VERMILLION — Jacob Kerby, Ph.D., associate professor of biology, is the sixth recipient of the Truman and Beverly Schwartz Distinguished Faculty Award at the University of South Dakota.

The Schwartz Award, presented every third year, provides annual financial support for the scholarship, teaching and service of a tenured professor whose record and promise of achievement are exceptional.

Kerby is widely known for his expertise in amphibian disease. Since arriving at USD 12 years ago, he has published over 50 papers and garnered over $1.5 million in research funding. A recipient of USD’s President’s Research Award in 2011, Kerby has led the field in developing new methods for detecting amphibian pathogens from the skin of frogs. His is one of a dozen laboratories in the country that runs diagnostic samples regularly for researchers across the world. He is the associate editor for two scientific journals and on the board of governors for the American Society of Ichthyology and Herpetology, the top society in North America for the study of fish, amphibians and reptiles. He also just finished serving a term as head of a National Task Force consisting of over 100 scientists working to prevent the introduction of a new deadly amphibian pathogen into North America.

A recipient of numerous teaching awards at USD, including the Belbas Larson Award for Excellence in Teaching in 2014, Kerby employs innovative pedagogical approaches to the courses he teaches, which include Majors Introductory Biology, Disease Ecology, Environmental Toxicology and an Honors seminar on the Science of Good Cooking. Throughout his tenure at USD, he has consistently integrated undergraduate students into his research laboratory.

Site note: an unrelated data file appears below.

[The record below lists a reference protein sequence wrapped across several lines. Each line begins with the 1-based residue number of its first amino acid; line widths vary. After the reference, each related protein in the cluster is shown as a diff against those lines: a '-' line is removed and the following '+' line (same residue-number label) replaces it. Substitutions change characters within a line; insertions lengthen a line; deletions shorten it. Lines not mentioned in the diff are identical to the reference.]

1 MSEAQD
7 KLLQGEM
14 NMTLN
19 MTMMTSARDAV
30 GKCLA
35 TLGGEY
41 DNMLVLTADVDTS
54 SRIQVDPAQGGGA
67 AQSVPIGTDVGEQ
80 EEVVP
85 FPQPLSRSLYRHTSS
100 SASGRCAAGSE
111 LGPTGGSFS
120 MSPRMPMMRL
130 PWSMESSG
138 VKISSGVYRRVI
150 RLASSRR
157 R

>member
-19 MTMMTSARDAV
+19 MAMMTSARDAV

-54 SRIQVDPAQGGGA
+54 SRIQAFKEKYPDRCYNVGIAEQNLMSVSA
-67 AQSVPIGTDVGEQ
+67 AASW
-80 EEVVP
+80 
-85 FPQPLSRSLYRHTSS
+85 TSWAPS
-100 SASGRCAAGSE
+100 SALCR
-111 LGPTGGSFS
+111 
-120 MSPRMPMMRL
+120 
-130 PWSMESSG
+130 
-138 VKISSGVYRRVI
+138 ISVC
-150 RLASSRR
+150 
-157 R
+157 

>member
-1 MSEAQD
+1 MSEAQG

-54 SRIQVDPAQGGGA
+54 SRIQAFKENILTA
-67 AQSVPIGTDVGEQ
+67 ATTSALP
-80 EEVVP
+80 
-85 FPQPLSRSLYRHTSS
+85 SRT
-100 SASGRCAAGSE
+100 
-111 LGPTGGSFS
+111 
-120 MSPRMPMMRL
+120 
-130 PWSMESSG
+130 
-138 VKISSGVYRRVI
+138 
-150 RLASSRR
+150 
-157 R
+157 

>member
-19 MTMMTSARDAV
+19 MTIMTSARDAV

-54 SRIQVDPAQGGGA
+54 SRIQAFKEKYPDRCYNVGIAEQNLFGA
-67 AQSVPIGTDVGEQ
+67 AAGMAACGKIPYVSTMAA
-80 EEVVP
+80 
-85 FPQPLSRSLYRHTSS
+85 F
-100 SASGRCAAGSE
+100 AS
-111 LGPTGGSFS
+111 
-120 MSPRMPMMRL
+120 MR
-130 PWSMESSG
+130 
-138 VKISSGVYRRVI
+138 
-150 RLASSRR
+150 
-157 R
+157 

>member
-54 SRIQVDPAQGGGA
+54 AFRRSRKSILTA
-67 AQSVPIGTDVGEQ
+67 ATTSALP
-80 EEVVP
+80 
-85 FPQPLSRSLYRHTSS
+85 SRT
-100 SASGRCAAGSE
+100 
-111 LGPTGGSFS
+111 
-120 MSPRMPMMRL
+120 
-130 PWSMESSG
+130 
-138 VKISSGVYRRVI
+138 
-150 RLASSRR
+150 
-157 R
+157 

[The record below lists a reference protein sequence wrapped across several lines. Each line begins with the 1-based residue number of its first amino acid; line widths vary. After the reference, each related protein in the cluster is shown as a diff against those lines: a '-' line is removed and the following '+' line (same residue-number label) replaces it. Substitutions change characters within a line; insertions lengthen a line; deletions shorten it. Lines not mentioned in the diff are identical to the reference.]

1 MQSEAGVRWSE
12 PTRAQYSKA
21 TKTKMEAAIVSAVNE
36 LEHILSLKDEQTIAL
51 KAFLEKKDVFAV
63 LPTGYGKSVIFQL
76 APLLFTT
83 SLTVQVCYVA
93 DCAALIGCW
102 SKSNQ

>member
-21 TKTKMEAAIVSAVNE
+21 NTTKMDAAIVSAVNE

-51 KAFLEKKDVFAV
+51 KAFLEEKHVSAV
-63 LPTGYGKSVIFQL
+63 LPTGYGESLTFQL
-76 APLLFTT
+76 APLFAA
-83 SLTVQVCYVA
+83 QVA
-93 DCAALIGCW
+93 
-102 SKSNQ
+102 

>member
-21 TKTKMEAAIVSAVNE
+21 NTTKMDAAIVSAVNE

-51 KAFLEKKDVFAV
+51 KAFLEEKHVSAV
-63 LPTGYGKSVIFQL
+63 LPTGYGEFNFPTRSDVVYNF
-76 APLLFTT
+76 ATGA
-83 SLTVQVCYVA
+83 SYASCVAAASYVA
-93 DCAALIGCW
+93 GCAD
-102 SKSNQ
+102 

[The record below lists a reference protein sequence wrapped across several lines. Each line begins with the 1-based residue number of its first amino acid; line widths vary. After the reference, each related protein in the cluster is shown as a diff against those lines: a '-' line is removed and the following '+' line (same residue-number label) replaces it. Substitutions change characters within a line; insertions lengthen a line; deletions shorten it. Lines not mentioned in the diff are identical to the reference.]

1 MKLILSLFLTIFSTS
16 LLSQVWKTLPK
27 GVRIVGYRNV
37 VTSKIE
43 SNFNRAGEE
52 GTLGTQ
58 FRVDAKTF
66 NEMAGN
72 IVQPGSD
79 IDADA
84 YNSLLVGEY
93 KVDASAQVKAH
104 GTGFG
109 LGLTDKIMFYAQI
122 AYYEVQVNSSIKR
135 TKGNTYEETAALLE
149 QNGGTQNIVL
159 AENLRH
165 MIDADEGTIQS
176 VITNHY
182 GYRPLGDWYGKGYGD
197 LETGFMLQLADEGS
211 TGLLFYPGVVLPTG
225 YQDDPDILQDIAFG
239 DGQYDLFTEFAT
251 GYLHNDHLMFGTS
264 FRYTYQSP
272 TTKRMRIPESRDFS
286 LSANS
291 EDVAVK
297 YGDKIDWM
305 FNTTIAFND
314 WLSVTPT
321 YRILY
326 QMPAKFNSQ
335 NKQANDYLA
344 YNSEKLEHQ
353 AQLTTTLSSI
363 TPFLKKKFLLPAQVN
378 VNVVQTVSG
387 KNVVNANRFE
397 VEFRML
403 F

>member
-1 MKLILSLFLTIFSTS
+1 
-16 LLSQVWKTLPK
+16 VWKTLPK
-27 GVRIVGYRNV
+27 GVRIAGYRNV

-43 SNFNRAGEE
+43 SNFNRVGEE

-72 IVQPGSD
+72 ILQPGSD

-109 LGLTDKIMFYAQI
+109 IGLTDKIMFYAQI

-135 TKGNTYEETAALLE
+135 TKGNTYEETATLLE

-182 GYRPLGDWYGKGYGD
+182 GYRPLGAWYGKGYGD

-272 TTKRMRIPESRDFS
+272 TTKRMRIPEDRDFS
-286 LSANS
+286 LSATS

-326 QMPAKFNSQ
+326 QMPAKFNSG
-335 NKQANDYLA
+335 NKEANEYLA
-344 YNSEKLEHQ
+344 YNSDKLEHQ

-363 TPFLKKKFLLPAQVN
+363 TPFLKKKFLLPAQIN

This award exists thanks to the generosity of Truman, ’56 B.A. ’91 honorary doctorate, and Beverly Schwartz, ’56 B.S. Ed. Truman Schwartz became a Rhodes Scholar, earned a Ph.D. in chemistry from M.I.T., worked in industry and then taught for many years at Macalester College, publishing extensively in the fields of physical chemistry and chemical education. Beverly Schwartz was a middle-school teacher in St. Paul, Minnesota, where she taught students with learning disabilities.

“I have met the Schwartzes before and both of them are delightful people,” Kerby said. “I am honored to have been given an award with their name on it. My research focus is on amphibian disease and much of my recent service to my field has been focused on a new fungus threatening to wipe out salamanders across the globe. I plan to use some of the associated funds to travel to Spain this August to help lead the first global meeting focused on this pathogen to work on ways to stop its spread into North America. This work continues to be a great source of first-hand material to instruct my students on the importance of understanding disease dynamics.”

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